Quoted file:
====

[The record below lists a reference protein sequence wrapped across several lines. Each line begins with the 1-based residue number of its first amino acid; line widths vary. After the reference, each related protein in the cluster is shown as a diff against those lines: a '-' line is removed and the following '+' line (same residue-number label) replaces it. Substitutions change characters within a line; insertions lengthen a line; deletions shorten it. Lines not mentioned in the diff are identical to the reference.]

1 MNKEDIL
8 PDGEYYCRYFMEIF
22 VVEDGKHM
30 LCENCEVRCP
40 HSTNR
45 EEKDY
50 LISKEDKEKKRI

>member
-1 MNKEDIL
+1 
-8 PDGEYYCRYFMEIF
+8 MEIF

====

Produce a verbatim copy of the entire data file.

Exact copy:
[The record below lists a reference protein sequence wrapped across several lines. Each line begins with the 1-based residue number of its first amino acid; line widths vary. After the reference, each related protein in the cluster is shown as a diff against those lines: a '-' line is removed and the following '+' line (same residue-number label) replaces it. Substitutions change characters within a line; insertions lengthen a line; deletions shorten it. Lines not mentioned in the diff are identical to the reference.]

1 MNKEDIL
8 PDGEYYCRYFMEIF
22 VVEDGKHM
30 LCENCEVRCP
40 HSTNR
45 EEKDY
50 LISKEDKEKKRI

>member
-1 MNKEDIL
+1 
-8 PDGEYYCRYFMEIF
+8 MEIF